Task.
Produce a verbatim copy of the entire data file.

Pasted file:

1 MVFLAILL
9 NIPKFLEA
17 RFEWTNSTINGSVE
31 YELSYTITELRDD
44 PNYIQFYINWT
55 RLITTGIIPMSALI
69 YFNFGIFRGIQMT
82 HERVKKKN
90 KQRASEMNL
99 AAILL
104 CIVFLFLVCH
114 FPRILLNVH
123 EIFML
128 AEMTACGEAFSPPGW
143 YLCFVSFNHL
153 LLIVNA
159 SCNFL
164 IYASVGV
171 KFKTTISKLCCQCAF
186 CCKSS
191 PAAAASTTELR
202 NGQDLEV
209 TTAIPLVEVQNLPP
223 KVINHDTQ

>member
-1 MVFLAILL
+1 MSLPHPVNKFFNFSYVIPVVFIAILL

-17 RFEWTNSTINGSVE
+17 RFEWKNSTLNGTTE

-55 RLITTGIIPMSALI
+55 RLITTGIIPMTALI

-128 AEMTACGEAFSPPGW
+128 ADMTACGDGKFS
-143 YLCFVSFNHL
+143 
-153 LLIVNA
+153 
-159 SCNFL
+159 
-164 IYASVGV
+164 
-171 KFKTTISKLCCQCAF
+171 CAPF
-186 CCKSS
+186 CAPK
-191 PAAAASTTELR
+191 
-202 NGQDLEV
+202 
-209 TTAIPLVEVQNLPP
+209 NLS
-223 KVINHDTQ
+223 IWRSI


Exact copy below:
1 MVFLAILL
9 NIPKFLEA
17 RFEWTNSTINGSVE
31 YELSYTITELRDD
44 PNYIQFYINWT
55 RLITTGIIPMSALI
69 YFNFGIFRGIQMT
82 HERVKKKN
90 KQRASEMNL
99 AAILL
104 CIVFLFLVCH
114 FPRILLNVH
123 EIFML
128 AEMTACGEAFSPPGW
143 YLCFVSFNHL
153 LLIVNA
159 SCNFL
164 IYASVGV
171 KFKTTISKLCCQCAF
186 CCKSS
191 PAAAASTTELR
202 NGQDLEV
209 TTAIPLVEVQNLPP
223 KVINHDTQ

>member
-1 MVFLAILL
+1 MSLPHPVNKFFNFSYVIPVVFIAILL

-17 RFEWTNSTINGSVE
+17 RFEWKNSTLNGTTE

-55 RLITTGIIPMSALI
+55 RLITTGIIPMTALI

-128 AEMTACGEAFSPPGW
+128 ADMTACGDGKFS
-143 YLCFVSFNHL
+143 
-153 LLIVNA
+153 
-159 SCNFL
+159 
-164 IYASVGV
+164 
-171 KFKTTISKLCCQCAF
+171 CAPF
-186 CCKSS
+186 CAPK
-191 PAAAASTTELR
+191 
-202 NGQDLEV
+202 
-209 TTAIPLVEVQNLPP
+209 NLS
-223 KVINHDTQ
+223 IWRSI